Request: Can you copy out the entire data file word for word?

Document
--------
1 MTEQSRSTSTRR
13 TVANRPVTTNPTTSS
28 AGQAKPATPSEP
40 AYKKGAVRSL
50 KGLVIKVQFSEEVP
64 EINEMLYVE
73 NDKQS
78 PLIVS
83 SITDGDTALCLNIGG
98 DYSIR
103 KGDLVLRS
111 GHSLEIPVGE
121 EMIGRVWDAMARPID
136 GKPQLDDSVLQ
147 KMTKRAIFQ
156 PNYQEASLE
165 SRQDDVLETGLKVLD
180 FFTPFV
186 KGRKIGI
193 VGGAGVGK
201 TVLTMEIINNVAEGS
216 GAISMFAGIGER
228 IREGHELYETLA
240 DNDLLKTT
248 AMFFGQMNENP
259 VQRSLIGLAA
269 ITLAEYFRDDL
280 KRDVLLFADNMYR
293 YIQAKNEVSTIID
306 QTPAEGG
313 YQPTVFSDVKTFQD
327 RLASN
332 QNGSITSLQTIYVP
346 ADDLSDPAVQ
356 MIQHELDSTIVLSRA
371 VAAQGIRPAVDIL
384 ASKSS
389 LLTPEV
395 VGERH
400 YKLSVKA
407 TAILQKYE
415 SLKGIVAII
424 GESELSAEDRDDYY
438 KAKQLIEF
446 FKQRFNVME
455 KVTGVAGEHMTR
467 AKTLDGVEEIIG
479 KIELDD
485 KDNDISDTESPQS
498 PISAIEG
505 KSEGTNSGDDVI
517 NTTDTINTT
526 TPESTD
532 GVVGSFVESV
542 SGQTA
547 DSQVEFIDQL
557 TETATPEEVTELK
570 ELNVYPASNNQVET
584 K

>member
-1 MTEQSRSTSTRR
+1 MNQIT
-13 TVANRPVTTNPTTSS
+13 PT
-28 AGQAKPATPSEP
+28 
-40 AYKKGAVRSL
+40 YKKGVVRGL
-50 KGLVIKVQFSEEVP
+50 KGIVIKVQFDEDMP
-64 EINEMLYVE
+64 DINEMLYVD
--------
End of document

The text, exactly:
1 MTEQSRSTSTRR
13 TVANRPVTTNPTTSS
28 AGQAKPATPSEP
40 AYKKGAVRSL
50 KGLVIKVQFSEEVP
64 EINEMLYVE
73 NDKQS
78 PLIVS
83 SITDGDTALCLNIGG
98 DYSIR
103 KGDLVLRS
111 GHSLEIPVGE
121 EMIGRVWDAMARPID
136 GKPQLDDSVLQ
147 KMTKRAIFQ
156 PNYQEASLE
165 SRQDDVLETGLKVLD
180 FFTPFV
186 KGRKIGI
193 VGGAGVGK
201 TVLTMEIINNVAEGS
216 GAISMFAGIGER
228 IREGHELYETLA
240 DNDLLKTT
248 AMFFGQMNENP
259 VQRSLIGLAA
269 ITLAEYFRDDL
280 KRDVLLFADNMYR
293 YIQAKNEVSTIID
306 QTPAEGG
313 YQPTVFSDVKTFQD
327 RLASN
332 QNGSITSLQTIYVP
346 ADDLSDPAVQ
356 MIQHELDSTIVLSRA
371 VAAQGIRPAVDIL
384 ASKSS
389 LLTPEV
395 VGERH
400 YKLSVKA
407 TAILQKYE
415 SLKGIVAII
424 GESELSAEDRDDYY
438 KAKQLIEF
446 FKQRFNVME
455 KVTGVAGEHMTR
467 AKTLDGVEEIIG
479 KIELDD
485 KDNDISDTESPQS
498 PISAIEG
505 KSEGTNSGDDVI
517 NTTDTINTT
526 TPESTD
532 GVVGSFVESV
542 SGQTA
547 DSQVEFIDQL
557 TETATPEEVTELK
570 ELNVYPASNNQVET
584 K

>member
-1 MTEQSRSTSTRR
+1 MNQIT
-13 TVANRPVTTNPTTSS
+13 PT
-28 AGQAKPATPSEP
+28 
-40 AYKKGAVRSL
+40 YKKGVVRGL
-50 KGLVIKVQFSEEVP
+50 KGIVIKVQFDEDMP
-64 EINEMLYVE
+64 DINEMLYVD